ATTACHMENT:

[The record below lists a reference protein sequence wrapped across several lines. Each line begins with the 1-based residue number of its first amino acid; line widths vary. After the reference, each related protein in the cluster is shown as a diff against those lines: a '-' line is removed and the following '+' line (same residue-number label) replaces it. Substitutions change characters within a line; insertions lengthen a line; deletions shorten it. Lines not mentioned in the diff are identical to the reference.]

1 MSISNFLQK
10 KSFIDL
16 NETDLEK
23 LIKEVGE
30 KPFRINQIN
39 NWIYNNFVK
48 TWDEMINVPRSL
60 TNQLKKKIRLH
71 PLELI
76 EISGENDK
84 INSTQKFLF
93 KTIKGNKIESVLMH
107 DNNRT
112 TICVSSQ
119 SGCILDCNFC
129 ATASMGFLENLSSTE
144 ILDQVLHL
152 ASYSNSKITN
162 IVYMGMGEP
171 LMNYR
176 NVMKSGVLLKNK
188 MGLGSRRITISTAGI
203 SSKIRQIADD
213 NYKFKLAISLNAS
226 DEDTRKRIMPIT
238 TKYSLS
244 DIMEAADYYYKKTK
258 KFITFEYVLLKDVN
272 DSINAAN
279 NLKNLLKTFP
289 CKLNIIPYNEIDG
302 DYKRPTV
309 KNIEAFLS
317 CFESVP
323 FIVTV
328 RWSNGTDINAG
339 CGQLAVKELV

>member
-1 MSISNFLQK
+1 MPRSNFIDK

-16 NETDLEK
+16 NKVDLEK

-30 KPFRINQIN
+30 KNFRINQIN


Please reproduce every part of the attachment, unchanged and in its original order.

[The record below lists a reference protein sequence wrapped across several lines. Each line begins with the 1-based residue number of its first amino acid; line widths vary. After the reference, each related protein in the cluster is shown as a diff against those lines: a '-' line is removed and the following '+' line (same residue-number label) replaces it. Substitutions change characters within a line; insertions lengthen a line; deletions shorten it. Lines not mentioned in the diff are identical to the reference.]

1 MSISNFLQK
10 KSFIDL
16 NETDLEK
23 LIKEVGE
30 KPFRINQIN
39 NWIYNNFVK
48 TWDEMINVPRSL
60 TNQLKKKIRLH
71 PLELI
76 EISGENDK
84 INSTQKFLF
93 KTIKGNKIESVLMH
107 DNNRT
112 TICVSSQ
119 SGCILDCNFC
129 ATASMGFLENLSSTE
144 ILDQVLHL
152 ASYSNSKITN
162 IVYMGMGEP
171 LMNYR
176 NVMKSGVLLKNK
188 MGLGSRRITISTAGI
203 SSKIRQIADD
213 NYKFKLAISLNAS
226 DEDTRKRIMPIT
238 TKYSLS
244 DIMEAADYYYKKTK
258 KFITFEYVLLKDVN
272 DSINAAN
279 NLKNLLKTFP
289 CKLNIIPYNEIDG
302 DYKRPTV
309 KNIEAFLS
317 CFESVP
323 FIVTV
328 RWSNGTDINAG
339 CGQLAVKELV

>member
-1 MSISNFLQK
+1 MPRSNFIDK

-16 NETDLEK
+16 NKVDLEK

-30 KPFRINQIN
+30 KNFRINQIN